One of the earliest banned films in India

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The year – 1934. Dhanpat Srivastava, a printing press owner in Benares was an unhappy man, despite being an acclaimed writer. He was struggling with ill health and financial difficulties. Right then, a new opportunity came up.

In the early 1930s, the film industry in Bombay was expanding rapidly. Writers from all over India were congregating there in search of better fortunes. Srivastava also decided to join their ranks – he managed a writing job with Ajanta Cinetone, a film production house for a monthly salary of Rs 8000. For the financially-distressed Srivastava, it was a princely sum.

On 31st May, 1934, Srivastava arrived in Bombay to take up his new role. His first script was based on the struggles of mill workers in Bombay. Titled Mazdoor (the laborer), it told the tale of the unscrupulous son of a deceased mill owner who takes over his father’s mill and exploits the workers for his personal gain, only to be thwarted by his sister who supported the disgruntled workers.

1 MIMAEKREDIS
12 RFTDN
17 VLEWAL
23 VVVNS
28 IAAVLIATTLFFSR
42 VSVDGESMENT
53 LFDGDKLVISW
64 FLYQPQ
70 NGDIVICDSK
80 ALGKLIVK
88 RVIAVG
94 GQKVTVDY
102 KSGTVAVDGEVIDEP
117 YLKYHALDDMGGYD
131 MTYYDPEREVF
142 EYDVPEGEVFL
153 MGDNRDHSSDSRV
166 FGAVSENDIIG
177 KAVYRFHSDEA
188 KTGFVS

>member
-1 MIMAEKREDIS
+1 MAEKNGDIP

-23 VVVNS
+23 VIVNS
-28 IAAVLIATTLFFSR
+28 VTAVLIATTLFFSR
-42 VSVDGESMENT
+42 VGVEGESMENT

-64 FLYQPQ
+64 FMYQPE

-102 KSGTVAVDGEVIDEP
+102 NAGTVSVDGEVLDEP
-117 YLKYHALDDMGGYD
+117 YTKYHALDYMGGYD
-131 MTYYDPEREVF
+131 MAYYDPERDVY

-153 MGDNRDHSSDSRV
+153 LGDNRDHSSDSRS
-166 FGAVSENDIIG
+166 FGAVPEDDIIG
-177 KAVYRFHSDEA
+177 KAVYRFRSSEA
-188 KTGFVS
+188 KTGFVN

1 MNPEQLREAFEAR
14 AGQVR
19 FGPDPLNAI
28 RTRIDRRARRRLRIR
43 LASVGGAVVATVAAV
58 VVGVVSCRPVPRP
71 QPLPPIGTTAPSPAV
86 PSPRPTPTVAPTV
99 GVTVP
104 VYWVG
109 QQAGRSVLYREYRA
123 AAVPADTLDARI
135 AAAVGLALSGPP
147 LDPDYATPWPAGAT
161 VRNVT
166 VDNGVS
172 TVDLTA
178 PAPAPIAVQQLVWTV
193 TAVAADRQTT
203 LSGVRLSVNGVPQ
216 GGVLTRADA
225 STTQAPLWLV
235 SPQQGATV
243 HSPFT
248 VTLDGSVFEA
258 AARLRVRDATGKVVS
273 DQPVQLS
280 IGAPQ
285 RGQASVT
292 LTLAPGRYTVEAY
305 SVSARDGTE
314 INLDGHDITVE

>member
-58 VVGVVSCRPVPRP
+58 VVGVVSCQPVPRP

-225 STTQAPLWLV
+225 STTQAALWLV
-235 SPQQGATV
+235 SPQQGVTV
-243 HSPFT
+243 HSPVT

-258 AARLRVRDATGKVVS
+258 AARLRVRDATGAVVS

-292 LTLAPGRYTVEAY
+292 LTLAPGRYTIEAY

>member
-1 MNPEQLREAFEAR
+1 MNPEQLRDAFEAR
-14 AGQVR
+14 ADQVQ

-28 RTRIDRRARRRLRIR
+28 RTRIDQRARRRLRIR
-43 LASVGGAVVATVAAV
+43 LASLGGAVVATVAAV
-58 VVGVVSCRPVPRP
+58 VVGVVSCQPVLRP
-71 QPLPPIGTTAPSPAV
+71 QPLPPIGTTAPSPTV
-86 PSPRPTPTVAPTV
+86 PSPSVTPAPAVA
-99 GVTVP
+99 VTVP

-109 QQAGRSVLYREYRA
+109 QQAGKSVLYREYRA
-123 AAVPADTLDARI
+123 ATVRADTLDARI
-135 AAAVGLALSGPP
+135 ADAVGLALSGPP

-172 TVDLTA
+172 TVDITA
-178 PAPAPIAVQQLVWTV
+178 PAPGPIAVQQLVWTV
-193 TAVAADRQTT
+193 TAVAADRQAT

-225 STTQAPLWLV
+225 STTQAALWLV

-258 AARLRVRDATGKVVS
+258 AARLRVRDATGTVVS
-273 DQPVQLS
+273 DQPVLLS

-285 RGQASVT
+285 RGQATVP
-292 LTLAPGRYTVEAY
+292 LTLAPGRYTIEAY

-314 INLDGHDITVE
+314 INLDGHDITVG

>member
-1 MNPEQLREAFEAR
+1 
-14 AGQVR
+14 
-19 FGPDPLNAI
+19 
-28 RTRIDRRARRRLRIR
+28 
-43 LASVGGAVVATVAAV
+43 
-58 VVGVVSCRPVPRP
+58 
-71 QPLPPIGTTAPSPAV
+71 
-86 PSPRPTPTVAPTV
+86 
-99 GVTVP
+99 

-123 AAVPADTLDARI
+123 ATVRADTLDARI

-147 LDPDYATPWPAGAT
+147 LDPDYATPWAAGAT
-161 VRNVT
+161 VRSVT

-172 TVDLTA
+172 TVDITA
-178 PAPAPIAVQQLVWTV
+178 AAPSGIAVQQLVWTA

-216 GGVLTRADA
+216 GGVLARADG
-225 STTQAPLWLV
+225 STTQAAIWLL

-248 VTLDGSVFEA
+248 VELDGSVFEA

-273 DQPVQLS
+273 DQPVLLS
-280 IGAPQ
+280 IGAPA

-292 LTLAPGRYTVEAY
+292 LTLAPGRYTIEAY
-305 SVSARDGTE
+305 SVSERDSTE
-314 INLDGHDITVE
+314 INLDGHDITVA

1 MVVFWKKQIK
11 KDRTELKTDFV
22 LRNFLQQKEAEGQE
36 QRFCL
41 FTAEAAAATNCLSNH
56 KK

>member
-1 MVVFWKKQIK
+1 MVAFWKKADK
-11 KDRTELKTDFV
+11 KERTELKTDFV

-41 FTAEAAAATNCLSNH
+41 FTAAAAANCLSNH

The script was  liked and the film was made. Srivastava even cameoed as a leader of the agitating workers. On 5th February, 1935, the film was sent to the Censor Board for certification. That’s when the trouble began.

One of the influential members of the Board was Byramjee Jeejeebhoy, who was also the president of Bombay Mill Owners’ Association. The film was denied release permission – the official reason given was that its provocative content could lead to agitation by mill workers against the owners.

The film did release in Delhi, Lucknow and Lahore where it did incite strong emotions amongst workers and was soon banned. In an ironic twist of fate, workers at Srivastav’s press in Benares were also said to have been inspired by the film to strike against their owner due to non-payment of wages!

Srivastav was left disgruntled. He was anyway displeased with the commercial environment of the Bombay film industry. On 4th April, 1935, even before his one-year contract with Ajanta  Cinetone expired, Srivastav left Bombay, an embittered man.

Although his movie career didn’t take off, Srivastav’s fame as a writer has endured for generations. We know him better by his pen-name: Munshi Premchand.